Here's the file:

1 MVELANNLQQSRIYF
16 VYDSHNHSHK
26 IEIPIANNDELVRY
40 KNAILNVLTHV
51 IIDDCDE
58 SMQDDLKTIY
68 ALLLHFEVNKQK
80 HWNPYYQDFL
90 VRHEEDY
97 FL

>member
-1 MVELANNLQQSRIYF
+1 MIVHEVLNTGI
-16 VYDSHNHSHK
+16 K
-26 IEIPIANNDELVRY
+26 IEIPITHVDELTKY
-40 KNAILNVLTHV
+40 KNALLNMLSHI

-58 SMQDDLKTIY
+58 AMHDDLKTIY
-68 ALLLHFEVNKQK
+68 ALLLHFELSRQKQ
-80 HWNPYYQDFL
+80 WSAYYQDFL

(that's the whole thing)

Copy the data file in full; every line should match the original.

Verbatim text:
1 MVELANNLQQSRIYF
16 VYDSHNHSHK
26 IEIPIANNDELVRY
40 KNAILNVLTHV
51 IIDDCDE
58 SMQDDLKTIY
68 ALLLHFEVNKQK
80 HWNPYYQDFL
90 VRHEEDY
97 FL

>member
-1 MVELANNLQQSRIYF
+1 MIVHEVLNTGI
-16 VYDSHNHSHK
+16 K
-26 IEIPIANNDELVRY
+26 IEIPITHVDELTKY
-40 KNAILNVLTHV
+40 KNALLNMLSHI

-58 SMQDDLKTIY
+58 AMHDDLKTIY
-68 ALLLHFEVNKQK
+68 ALLLHFELSRQKQ
-80 HWNPYYQDFL
+80 WSAYYQDFL